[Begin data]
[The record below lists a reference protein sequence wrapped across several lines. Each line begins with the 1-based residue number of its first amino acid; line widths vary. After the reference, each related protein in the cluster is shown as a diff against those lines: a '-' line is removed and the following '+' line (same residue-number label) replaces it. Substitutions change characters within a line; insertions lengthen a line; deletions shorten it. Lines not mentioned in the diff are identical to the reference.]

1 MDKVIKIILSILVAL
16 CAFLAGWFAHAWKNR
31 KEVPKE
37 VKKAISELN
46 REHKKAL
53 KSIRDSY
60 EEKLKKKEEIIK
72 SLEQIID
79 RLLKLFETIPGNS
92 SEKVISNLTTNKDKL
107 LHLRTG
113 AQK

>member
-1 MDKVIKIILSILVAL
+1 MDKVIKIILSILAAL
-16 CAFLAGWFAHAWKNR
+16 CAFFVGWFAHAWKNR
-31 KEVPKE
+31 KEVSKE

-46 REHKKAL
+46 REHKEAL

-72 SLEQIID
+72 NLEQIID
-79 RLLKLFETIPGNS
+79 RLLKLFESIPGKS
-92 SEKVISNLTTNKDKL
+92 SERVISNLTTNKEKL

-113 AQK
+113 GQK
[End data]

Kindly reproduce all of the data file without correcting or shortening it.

[The record below lists a reference protein sequence wrapped across several lines. Each line begins with the 1-based residue number of its first amino acid; line widths vary. After the reference, each related protein in the cluster is shown as a diff against those lines: a '-' line is removed and the following '+' line (same residue-number label) replaces it. Substitutions change characters within a line; insertions lengthen a line; deletions shorten it. Lines not mentioned in the diff are identical to the reference.]

1 MDKVIKIILSILVAL
16 CAFLAGWFAHAWKNR
31 KEVPKE
37 VKKAISELN
46 REHKKAL
53 KSIRDSY
60 EEKLKKKEEIIK
72 SLEQIID
79 RLLKLFETIPGNS
92 SEKVISNLTTNKDKL
107 LHLRTG
113 AQK

>member
-1 MDKVIKIILSILVAL
+1 MDKVIKIILSILAAL
-16 CAFLAGWFAHAWKNR
+16 CAFFVGWFAHAWKNR
-31 KEVPKE
+31 KEVSKE

-46 REHKKAL
+46 REHKEAL

-72 SLEQIID
+72 NLEQIID
-79 RLLKLFETIPGNS
+79 RLLKLFESIPGKS
-92 SEKVISNLTTNKDKL
+92 SERVISNLTTNKEKL

-113 AQK
+113 GQK